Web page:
I’ve known Heidi for quite awhile now, we worked on and off together at Outside Magazine over a few years and still talk frequently about photography and the industry on the phone. She has an impressive resume of magazines where she’s worked that includes: Philadelphia Magazine, Men’s Health, GQ, TimeOut NY, Outside, Outside Traveler, Men’s Health 18, Muscle and Fitness and finally the L.A. Times Magazine. I think the makeover she’s given the LA Times Magazine is nothing short of brilliant. Sure, I’m biased towards full bleed images and minimal design fuss but her 18 Society of News Design awards last year proves the design community is behind that aesthetic as well. What’s even more remarkable is that a place as troubled as the LA Times would allow Heidi to continue to do such brilliant work. I think it’s more a testament to the power of a strong willed Art Director than it is any genius on the part of the management.
It must be impossible to work without a photo editor I mean honestly, how any magazine survives without the sage advice of a photo editor is beyond comprehension. Ok, seriously there’s a fairly large group of publications out there that don’t employ a photo editor and my theory is that it changes the photography choices because the person making them is concerned with how they will work with the design. Do you think not having a photo editor on staff effects a publications approach to photography?
I don’t think it affects the approach at all. I think it can be a great benefit. When I worked with Dan Winters and Christian Witkin they saw it as a great opportunity to have ultimate creative control and that’s how I see it. I’m smart enough to know superior photography is everything. I heard David Carson speak a long time ago about design, he said the answer is always in the picture and that stuck with me. At a previous job I even got myself ejected for my taste in photography. I told the editor it wasn’t his fault he couldn’t recognize good photography because he’d only been exposed to a certain genre of imagery his entire career, which, I had no interest in working with. We had a battle over images John Huet shot for us which eventually led to an early departure.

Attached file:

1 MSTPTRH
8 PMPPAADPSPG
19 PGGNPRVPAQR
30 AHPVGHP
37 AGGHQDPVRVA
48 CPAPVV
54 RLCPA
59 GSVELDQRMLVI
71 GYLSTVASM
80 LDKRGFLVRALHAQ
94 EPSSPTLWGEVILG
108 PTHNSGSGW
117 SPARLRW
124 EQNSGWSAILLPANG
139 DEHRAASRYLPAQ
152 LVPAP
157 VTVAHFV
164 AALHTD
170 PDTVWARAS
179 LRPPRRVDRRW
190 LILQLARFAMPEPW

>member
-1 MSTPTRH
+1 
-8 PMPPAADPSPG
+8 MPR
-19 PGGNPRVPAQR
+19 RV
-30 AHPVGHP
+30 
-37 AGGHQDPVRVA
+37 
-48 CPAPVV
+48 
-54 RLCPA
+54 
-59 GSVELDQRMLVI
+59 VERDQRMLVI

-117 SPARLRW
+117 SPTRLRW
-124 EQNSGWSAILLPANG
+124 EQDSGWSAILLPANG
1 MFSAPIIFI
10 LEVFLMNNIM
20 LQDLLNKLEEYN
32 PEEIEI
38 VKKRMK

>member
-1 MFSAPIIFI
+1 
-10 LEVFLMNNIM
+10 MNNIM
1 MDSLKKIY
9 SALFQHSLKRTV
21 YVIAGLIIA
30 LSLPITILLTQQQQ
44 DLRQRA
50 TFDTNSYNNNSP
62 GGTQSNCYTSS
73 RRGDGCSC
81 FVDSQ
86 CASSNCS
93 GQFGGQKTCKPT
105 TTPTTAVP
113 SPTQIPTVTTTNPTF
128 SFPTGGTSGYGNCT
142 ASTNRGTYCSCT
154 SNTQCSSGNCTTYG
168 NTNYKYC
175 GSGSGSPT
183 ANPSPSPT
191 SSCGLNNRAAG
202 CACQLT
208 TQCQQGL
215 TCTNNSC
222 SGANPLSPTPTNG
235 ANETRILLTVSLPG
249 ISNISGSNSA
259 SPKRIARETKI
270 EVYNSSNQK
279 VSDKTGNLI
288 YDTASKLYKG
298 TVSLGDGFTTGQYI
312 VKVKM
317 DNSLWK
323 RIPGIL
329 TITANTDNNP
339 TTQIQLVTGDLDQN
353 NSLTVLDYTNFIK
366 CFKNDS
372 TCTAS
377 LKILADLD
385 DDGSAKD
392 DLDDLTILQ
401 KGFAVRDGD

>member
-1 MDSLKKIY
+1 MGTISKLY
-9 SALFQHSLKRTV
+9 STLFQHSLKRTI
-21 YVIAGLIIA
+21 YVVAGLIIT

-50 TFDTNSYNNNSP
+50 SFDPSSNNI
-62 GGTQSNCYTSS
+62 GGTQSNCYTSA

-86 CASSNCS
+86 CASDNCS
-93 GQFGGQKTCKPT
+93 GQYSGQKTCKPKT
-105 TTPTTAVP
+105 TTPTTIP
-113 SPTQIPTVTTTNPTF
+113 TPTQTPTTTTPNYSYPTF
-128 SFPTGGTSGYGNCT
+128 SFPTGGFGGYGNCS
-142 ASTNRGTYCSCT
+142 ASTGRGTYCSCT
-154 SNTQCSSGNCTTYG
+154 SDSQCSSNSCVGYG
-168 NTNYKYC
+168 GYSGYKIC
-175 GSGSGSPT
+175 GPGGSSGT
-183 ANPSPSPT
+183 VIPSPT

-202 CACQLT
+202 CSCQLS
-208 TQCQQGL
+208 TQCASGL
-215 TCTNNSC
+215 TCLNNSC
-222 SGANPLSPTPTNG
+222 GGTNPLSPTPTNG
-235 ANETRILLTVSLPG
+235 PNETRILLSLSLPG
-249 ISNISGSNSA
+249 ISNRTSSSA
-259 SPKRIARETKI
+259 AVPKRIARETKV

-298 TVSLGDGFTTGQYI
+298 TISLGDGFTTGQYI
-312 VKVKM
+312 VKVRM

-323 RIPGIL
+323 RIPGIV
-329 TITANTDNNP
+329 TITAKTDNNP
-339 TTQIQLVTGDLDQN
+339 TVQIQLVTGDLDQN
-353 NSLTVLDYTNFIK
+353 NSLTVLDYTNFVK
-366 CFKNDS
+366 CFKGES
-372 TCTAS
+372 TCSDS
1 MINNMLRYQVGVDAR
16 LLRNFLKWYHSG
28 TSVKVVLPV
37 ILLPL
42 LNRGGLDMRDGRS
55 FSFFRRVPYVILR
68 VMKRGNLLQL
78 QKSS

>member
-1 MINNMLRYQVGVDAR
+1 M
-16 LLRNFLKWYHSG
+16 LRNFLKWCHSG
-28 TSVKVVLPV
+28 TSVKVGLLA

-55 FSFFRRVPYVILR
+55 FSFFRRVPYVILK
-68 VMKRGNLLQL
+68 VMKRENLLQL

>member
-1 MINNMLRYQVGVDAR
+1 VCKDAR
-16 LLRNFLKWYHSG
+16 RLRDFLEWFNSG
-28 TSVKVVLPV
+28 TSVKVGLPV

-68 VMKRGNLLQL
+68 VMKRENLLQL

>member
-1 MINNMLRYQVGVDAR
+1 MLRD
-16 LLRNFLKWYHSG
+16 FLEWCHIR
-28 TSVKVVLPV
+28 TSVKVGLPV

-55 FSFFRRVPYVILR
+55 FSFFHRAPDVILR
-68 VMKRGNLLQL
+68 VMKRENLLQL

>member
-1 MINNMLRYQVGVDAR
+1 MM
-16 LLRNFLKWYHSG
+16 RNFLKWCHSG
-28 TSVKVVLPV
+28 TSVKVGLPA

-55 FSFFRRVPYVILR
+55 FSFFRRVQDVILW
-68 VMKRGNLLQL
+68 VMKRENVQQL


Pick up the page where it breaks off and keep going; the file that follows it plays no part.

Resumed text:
There’s not much magazine publishing going on in LA or really, anywhere west of the George Washington bridge for that matter. Does that put more pressure on you to represent magazines that aren’t located on an island in NY? Why aren’t there more great publications in LA?
Sure, I really wanted our book to be creative outlet for LA photographers. People gripe that there are no good photographers in LA, I strongly disagree and wanted to prove it and along the way support the photo community out here.
There are a few reasons for this, Life magazine (1936), Esquire (1933), New Yorker (1925), all started in New York City and they in turn spawned many more magazines. They also raised an entire generation of editors, art directors, writers and photographers who went on to create and work at other magazines. Plus, now with the high cost of publishing you need corporate support to get started and all the publishers are in New York.
When it comes to awards and use of photography, newsstand magazines have always felt that newspaper inserts have an unfair advantage. You’re not subjected to the crazy newsstand, advertising and even some of the audience demands because your publication rides along inside the newspaper and is more of an added value then something that needs to pull it’s own weight. Would you agree with that?
Insert? Gawd, I hate that word. No, we compete with ourselves actually. We have to be something the paper isn’t and that can be hard sometimes because the Los Angeles Times itself has award winning photography. The LA Times Photo Director, Colin Crawford is amazing (examples, here and here).
Our struggles are different, it’s a content war to see who gets there first, we can’t cannibalize the newspaper’s feature sections so we always have to make sure whatever we are reporting is fresh and that can be difficult. Most magazines traditionally use newspapers to locate stories to further report in depth. We can’t do that. We do however have fewer coverlines on the image which is nice and no upc but we have advertising in every issue so it’s no different than a newsstand magazine. We need to pull our own weight especially now with many, many cut backs in this industry.
What are your main sources for finding photographers and how do you like to be reached?
I talk to a lot of photographers, go to openings, visit Art Center, look at magazines and look a lot online. Art Streiber is also a great resource and ambassador for the photo community out here (on top of being a great photographer).
So, you don’t really use promo cards or book drops?
No, I still rely on promos and book drops but word of mouth is my favorite method for finding photographers. I love talking to photographers about other photographers they’re into.
With your focus on all things LA will you hire photographers from other cities? Do you ever shoot anything outside of LA County?
We just shot a feature story in Paris. Is that far enough out of LA for ya?
If you have any questions for Heidi leave them in the comments.